Another whitewash is expected soon. A “commission for truth and friendship”, created in 2005 by the governments of Indonesia and Timor-Leste, announced in late March that it was finishing its investigations into the 1999 violence and would shortly submit its final report to the two countries' presidents. As noted in a report in January by the International Centre for Transitional Justice (ICTJ), a human-rights group, the commission's main aim seems to have been to smother attempts at bringing culprits to book, because the two countries' leaders find it more convenient to pursue “friendship” than seek justice.

The United Nations regarded the truth commission as deeply flawed and boycotted it. The ICTJ's report says the commission's hearings gave those accused of violence a platform to make “self-serving” justifications without facing rigorous questioning. Indeed, it seemed to be more concerned with helping to rehabilitate the accused than helping the victims. Its chances of bringing justice were doomed before it started. It was given the power to recommend amnesties for perpetrators but barred from calling for prosecutions.

A tribunal set up in 2001 in East Timor under UN auspices did seek to prosecute Indonesian generals but foundered for lack of jurisdiction. At the same time an earlier truth and reconciliation commission, set up with the UN's backing, looked at allegations over the period from Indonesia's invasion in 1975 to the killings as it withdrew in 1999. Its report, in 2005, did call for prosecutions. But it has been ignored. The UN still talks of seeking some way to bring prosecutions. But there is little enthusiasm for this among world powers­as illustrated by comments on April 4th from Christopher Hill, a senior American official. Visiting the region, Mr Hill dismissed the need for an international tribunal, saying that if the current, toothless commission was good enough for Timor-Leste's and Indonesia's governments, “it should be good enough for us.”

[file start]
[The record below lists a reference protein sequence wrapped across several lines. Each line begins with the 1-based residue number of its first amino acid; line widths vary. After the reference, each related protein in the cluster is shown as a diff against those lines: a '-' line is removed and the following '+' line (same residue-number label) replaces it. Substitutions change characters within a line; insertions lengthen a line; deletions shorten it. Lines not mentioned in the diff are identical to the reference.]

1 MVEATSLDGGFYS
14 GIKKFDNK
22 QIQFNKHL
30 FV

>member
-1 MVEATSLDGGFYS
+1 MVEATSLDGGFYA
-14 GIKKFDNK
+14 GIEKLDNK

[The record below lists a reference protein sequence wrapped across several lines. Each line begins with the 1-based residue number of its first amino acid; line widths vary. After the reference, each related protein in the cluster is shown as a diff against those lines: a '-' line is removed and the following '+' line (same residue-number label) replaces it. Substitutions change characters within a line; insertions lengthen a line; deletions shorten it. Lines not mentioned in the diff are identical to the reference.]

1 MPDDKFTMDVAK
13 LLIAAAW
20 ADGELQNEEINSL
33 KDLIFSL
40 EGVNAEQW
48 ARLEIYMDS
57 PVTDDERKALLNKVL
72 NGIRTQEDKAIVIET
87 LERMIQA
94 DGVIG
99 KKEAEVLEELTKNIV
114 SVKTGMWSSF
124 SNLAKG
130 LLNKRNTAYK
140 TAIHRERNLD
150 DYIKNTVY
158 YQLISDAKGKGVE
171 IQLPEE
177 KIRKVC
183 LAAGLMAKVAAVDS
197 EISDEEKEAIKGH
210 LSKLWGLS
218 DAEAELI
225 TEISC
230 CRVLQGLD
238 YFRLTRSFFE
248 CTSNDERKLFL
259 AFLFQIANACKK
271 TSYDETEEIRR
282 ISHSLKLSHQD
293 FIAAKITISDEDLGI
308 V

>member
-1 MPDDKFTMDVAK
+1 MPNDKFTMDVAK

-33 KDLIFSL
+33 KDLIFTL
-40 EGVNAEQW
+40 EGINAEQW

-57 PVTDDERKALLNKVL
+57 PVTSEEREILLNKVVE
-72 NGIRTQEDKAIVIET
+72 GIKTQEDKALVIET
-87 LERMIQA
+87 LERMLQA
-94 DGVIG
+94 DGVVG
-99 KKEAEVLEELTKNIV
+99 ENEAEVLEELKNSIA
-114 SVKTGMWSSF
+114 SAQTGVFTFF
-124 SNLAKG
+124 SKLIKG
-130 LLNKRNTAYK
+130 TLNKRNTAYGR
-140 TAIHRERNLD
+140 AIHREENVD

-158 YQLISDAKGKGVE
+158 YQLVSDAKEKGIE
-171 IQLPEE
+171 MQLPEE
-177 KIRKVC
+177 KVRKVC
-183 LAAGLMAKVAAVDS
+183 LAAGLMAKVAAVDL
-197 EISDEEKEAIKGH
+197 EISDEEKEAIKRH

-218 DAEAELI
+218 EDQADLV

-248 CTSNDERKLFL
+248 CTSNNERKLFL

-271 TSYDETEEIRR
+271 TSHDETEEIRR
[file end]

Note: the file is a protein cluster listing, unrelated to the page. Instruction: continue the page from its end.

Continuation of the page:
The chances of bringing people to justice over the more recent violence also seem slim. A new report by the International Crisis Group, a think-tank, says around 100,000 Timorese­a tenth of the population­remain in the refugee camps to which they fled in the 2006 conflict. Four soldiers, convicted of shooting eight policemen in the clashes, were freed on appeal and allowed to vanish. As for February's attack on the president and prime minister, Mr Ramos-Horta accuses the UN police and Australian peacekeepers of not trying to catch the rebels immediately after the shootings. Timor-Leste's police and army are being accused of abuses as they hunt the remaining rebels and their new leader, Gastão Salsinha. Even so, some Timorese suspect they could have caught them already had they really tried.